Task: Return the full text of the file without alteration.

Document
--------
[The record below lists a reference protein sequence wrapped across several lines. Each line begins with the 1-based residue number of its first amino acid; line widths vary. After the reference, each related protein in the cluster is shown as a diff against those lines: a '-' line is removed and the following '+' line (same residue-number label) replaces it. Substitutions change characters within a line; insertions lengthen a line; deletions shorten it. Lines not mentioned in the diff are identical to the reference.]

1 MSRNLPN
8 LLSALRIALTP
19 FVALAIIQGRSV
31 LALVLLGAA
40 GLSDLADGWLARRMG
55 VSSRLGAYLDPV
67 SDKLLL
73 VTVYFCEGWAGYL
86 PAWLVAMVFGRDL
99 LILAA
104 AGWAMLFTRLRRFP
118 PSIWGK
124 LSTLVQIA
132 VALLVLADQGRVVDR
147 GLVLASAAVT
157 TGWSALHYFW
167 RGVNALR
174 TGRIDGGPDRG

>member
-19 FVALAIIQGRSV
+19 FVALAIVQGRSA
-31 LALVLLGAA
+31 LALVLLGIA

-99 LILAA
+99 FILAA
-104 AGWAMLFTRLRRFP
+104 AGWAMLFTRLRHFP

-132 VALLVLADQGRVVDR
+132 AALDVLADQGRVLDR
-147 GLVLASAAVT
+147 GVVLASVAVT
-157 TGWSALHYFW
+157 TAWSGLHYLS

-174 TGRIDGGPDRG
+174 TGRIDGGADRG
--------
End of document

[The record below lists a reference protein sequence wrapped across several lines. Each line begins with the 1-based residue number of its first amino acid; line widths vary. After the reference, each related protein in the cluster is shown as a diff against those lines: a '-' line is removed and the following '+' line (same residue-number label) replaces it. Substitutions change characters within a line; insertions lengthen a line; deletions shorten it. Lines not mentioned in the diff are identical to the reference.]

1 MSRNLPN
8 LLSALRIALTP
19 FVALAIIQGRSV
31 LALVLLGAA
40 GLSDLADGWLARRMG
55 VSSRLGAYLDPV
67 SDKLLL
73 VTVYFCEGWAGYL
86 PAWLVAMVFGRDL
99 LILAA
104 AGWAMLFTRLRRFP
118 PSIWGK
124 LSTLVQIA
132 VALLVLADQGRVVDR
147 GLVLASAAVT
157 TGWSALHYFW
167 RGVNALR
174 TGRIDGGPDRG

>member
-19 FVALAIIQGRSV
+19 FVALAIVQGRSA
-31 LALVLLGAA
+31 LALVLLGIA

-99 LILAA
+99 FILAA
-104 AGWAMLFTRLRRFP
+104 AGWAMLFTRLRHFP

-132 VALLVLADQGRVVDR
+132 AALDVLADQGRVLDR
-147 GLVLASAAVT
+147 GVVLASVAVT
-157 TGWSALHYFW
+157 TAWSGLHYLS

-174 TGRIDGGPDRG
+174 TGRIDGGADRG